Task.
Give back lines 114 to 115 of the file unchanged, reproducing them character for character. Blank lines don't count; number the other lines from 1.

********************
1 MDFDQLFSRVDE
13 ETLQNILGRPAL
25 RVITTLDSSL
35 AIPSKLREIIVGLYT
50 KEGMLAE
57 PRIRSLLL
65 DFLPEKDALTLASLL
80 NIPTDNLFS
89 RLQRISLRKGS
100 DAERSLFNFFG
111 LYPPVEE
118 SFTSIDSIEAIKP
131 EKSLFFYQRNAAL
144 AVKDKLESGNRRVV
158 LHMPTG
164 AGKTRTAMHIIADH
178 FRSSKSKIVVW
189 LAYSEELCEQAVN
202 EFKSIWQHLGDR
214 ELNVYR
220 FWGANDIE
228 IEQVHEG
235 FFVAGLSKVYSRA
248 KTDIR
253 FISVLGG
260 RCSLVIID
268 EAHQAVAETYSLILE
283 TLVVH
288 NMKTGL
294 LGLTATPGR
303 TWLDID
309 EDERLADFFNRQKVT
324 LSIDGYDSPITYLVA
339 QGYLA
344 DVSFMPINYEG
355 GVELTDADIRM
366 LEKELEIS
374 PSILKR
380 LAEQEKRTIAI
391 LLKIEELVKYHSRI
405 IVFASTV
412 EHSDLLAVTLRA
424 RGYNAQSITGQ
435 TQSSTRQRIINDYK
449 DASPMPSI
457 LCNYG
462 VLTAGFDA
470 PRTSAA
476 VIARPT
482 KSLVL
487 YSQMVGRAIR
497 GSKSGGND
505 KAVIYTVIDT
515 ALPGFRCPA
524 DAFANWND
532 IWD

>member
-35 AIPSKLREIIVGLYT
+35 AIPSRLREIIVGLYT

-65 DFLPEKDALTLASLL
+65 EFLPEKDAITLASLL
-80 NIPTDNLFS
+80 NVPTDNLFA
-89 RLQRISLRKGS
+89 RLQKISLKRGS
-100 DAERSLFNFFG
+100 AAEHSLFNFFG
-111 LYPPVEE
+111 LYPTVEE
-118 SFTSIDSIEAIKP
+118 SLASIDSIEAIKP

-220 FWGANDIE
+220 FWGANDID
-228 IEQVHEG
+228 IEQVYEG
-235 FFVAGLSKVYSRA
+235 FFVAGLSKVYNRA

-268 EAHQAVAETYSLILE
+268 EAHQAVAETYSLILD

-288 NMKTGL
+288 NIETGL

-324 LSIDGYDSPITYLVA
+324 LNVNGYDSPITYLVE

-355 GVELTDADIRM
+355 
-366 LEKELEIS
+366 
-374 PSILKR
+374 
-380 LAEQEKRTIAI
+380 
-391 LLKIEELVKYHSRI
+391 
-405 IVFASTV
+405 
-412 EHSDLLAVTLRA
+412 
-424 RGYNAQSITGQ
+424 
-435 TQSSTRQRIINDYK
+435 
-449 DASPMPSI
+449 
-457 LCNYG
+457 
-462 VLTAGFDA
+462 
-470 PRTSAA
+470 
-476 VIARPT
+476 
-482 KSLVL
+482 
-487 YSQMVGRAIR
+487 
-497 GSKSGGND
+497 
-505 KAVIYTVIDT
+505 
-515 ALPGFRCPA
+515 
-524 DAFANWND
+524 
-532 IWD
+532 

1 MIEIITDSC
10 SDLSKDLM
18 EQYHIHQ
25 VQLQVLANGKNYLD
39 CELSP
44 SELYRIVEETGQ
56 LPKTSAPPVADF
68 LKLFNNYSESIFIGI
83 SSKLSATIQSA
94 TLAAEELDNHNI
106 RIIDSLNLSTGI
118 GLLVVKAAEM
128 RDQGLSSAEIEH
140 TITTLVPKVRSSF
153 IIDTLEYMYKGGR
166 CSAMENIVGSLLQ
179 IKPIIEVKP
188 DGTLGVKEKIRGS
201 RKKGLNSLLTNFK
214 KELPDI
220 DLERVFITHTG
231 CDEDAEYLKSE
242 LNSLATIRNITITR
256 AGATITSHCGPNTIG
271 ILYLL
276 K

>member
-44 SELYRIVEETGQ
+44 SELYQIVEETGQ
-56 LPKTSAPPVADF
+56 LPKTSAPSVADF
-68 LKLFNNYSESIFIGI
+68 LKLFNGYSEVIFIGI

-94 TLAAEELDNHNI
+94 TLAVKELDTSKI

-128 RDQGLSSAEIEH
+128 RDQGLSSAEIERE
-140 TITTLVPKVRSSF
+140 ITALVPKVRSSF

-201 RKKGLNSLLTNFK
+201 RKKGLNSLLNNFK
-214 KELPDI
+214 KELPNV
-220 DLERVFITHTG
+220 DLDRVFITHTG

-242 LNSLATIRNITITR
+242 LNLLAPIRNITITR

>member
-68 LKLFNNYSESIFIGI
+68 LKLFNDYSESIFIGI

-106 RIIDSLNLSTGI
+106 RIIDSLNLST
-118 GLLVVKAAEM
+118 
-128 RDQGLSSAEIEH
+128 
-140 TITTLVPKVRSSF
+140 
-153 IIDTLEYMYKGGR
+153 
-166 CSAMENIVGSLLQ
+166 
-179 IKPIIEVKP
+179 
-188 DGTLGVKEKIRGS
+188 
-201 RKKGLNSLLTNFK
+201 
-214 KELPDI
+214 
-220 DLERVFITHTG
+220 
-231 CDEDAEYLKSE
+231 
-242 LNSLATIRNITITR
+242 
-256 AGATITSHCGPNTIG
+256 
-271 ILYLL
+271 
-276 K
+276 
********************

-487 YSQMVGRAIR
+487 